Inspired recommendations for kids from
independent booksellers across the country.

In This Issue...

#1 Kids' Next List Pick...


By Kate Messner

(Bloomsbury Children's Books, 9781547602810, $16.99)

"Mia is not too happy about moving to Vermont after seventh grade, especially with a broken arm, but she makes friends, finds her spirit, and helps to solve mysteries regarding her grandmother's cricket farm. Mia has her own secrets, too, and it isn't until she finds courage in other people's stories that she can confront her fears. Messner is unparalleled in understanding young people's minds, and her skillful and sensitive handling of difficult topics and situations makes this story one both young people and adults will be glad they read."
--Gail Meyer, The Bookstore Plus Music & Art, Lake Placid, NY

#1 Kids' Next List Pick Author Interview...

Indie booksellers across the country have chosen Kate Messner's Chirp (Bloomsbury Children's Books) as one of their top picks for the Spring 2020 Kids' Indie Next List.

Messner's newest book follows a young girl named Mia as she adjusts to her new life in Vermont. But making friends before school starts isn't the only thing on Mia's mind--she's also trying to solve the mystery of who is trying to sabotage her grandmother's cricket farm. And she's also hiding a painful secret, one she'd rather forget. 

Here, we talk with Messner about cricket farms, entrepreneurship, and dealing with sexual harassment.

Why did you choose a Vermont cricket farm as Chirp's setting?

I've been fascinated by the idea of entomophagy (eating insects as food) ever since I read a 2013 report from the United Nations Food and Agriculture Organization called "Edible Insects: Future Prospects for Food and Feed Security," about the benefits of eating insects, both for our health and the health of the environment. I was fascinated by the notion that we know crickets to be a healthy, sustainable protein, and yet in the United States, many of us are reluctant to try them. After I visited a startup cricket farm in Vermont, I knew this was something that would be fascinating to explore in a book for kids, so I spent several days there, shadowing the cricket-farmer-in-charge, learning all about the daily chores of a cricket farm and the potential pitfalls. It made for a fascinating science-infused setting for a mystery!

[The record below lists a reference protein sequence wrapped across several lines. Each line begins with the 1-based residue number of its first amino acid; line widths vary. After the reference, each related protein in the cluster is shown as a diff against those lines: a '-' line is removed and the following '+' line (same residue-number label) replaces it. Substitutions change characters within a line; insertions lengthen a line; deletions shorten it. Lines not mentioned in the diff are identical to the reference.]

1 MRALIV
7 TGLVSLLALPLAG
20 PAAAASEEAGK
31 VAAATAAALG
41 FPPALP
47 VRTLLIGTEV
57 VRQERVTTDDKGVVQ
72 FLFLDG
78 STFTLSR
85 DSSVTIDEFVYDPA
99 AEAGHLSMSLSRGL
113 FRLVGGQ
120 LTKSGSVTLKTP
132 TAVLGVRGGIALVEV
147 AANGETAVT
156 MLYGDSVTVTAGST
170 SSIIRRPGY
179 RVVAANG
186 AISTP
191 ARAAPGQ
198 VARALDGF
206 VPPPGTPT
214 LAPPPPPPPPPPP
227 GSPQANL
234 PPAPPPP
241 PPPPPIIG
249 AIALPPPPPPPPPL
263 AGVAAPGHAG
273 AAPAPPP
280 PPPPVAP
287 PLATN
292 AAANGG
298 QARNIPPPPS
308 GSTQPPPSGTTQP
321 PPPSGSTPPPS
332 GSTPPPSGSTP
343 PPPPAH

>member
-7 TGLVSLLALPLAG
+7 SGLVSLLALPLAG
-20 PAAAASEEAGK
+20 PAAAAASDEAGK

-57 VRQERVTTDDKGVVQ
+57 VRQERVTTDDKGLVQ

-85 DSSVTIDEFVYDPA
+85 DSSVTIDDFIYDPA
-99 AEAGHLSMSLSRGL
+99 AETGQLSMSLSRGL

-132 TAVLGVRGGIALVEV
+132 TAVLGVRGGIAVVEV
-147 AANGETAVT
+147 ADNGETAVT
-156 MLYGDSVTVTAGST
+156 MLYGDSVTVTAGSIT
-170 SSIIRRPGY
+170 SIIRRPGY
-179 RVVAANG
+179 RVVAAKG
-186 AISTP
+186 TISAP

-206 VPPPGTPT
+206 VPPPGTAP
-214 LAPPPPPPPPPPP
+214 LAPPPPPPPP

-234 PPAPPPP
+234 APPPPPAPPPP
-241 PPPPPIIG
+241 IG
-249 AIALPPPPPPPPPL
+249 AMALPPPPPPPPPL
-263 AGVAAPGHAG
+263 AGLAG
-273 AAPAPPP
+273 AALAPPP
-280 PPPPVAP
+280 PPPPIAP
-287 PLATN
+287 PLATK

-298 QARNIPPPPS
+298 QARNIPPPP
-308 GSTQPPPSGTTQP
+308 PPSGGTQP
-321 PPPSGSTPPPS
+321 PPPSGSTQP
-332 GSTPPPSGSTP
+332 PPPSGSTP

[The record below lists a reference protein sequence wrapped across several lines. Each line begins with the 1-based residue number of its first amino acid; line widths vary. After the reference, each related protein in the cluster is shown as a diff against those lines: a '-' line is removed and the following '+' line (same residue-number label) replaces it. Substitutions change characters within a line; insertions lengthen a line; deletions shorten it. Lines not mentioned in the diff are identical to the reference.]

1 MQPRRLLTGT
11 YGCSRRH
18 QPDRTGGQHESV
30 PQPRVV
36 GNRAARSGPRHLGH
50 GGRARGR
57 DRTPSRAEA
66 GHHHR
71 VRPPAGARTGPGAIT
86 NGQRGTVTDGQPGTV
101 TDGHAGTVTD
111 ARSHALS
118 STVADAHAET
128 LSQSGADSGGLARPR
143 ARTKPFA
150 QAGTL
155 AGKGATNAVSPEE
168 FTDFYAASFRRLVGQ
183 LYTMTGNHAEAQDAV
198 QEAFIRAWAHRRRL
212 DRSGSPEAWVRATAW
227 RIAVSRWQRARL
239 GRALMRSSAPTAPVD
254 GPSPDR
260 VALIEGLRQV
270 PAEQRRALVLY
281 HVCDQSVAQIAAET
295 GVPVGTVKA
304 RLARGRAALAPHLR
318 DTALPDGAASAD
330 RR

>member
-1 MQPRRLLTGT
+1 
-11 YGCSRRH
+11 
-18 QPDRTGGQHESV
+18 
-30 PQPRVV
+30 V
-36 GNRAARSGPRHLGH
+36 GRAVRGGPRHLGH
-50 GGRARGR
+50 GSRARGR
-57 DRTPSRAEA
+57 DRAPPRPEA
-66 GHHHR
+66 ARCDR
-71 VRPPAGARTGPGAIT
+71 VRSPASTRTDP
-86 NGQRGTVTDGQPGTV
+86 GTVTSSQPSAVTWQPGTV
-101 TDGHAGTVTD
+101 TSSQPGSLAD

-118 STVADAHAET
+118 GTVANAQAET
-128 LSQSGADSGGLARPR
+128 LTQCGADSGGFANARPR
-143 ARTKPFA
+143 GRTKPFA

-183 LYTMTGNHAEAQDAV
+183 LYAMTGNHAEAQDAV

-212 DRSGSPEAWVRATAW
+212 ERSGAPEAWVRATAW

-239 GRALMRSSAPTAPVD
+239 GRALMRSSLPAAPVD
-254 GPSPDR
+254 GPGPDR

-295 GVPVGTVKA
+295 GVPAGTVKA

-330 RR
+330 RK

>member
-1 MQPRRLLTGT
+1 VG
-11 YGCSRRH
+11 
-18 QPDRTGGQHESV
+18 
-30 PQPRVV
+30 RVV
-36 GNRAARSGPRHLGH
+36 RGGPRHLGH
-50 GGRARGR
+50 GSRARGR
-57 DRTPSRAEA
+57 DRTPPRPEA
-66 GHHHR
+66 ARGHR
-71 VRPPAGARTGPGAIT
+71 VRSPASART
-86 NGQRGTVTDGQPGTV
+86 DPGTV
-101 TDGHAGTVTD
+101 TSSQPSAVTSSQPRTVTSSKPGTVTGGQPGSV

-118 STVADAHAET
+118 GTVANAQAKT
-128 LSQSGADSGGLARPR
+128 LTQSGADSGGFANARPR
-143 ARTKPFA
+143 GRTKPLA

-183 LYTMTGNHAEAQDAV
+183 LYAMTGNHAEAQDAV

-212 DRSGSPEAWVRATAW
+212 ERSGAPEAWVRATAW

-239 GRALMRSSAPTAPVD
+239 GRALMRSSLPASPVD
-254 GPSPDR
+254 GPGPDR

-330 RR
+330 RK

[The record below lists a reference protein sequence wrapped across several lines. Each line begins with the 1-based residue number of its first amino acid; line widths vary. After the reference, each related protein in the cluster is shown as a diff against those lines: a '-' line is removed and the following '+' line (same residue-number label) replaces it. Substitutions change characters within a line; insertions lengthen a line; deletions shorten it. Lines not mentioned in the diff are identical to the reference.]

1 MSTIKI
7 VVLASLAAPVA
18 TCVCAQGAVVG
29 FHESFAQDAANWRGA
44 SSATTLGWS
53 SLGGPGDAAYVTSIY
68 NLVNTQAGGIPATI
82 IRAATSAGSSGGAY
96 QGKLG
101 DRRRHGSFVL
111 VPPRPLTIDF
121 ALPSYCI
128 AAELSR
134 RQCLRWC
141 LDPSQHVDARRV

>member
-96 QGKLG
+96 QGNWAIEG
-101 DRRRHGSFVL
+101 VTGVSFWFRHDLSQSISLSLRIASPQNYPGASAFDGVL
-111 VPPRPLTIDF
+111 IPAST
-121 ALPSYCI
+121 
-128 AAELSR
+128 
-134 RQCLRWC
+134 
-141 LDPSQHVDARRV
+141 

Mia learns about entrepreneurship and innovation through a local camp as well as reality television shows. Why did you decide to explore the intricacies of business through the eyes of a 12-year-old girl?

Kids are amazing innovators. So often, they don't have that voice of negative experience that shuts down fresh ideas by whispering "that's not possible." When they have an idea, they're excited about it, and so often, they can find ways to accomplish seemingly impossible things. They're also not afraid to fail in the same way many of us are as adults. With more and more young people launching their own businesses before they're even out of high school, this seemed like another way for Mia to not only connect with her grandmother's cricket farm but also to build the confidence she needs to face her own struggles.

Over the course of the story, Mia goes from wanting to sit alone inside to regaining the confidence she needs to make friends, be active, and pitch a business proposal. This personal journey is paired with the mystery of who might be sabotaging the cricket farm. Why did you decide to explore these two stories in tandem with one another?

Mia's story of finding her voice is a story I thought I'd write someday, but at first, I didn't realize it was going to be the same book as the cricket-farm mystery. That revelation came to me during one of my visits to the cricket farm in Vermont. I'd walked into the warehouse where a million crickets had just reached maturity, and the chirping that filled the air was like the most intense summer night you can imagine, times a thousand. As soon as I stepped inside, I said, "Whoa! So that's the sound of a million crickets!"

"Actually, half a million," said Steve, the cricket farmer. "Only male crickets chirp. Females are silent."

Mia was already very much alive in my imagination at that point. That detail brought her to the surface--and stopped me in my tracks. How would a girl keeping a painful secret process that scientific detail? How might she process that metaphor as she regained her strength and her voice? That was when the two storylines really came together.

As the story progresses, Mia learns about gender dynamics and sexual harassment in STEM and business fields as well as everyday life. In what ways did current conversations about gender and sexual harassment play into your writing?

Like many women, I've spent a lot of time in the past few years reliving tough memories related to the #MeToo episodes in my life. For many of us, it starts when we're still girls, feeling powerless to do or say anything about what's happening because society has already taught us that our voices don't matter, that it's best to be quiet and move on. And like many women, I'm not willing to be quiet anymore. More than ever, I believe we all need to be talking about these issues, so our kids know that their voices matter, that they can speak up when an adult's attention makes them uncomfortable, and that when they do, we'll be there to listen and take action.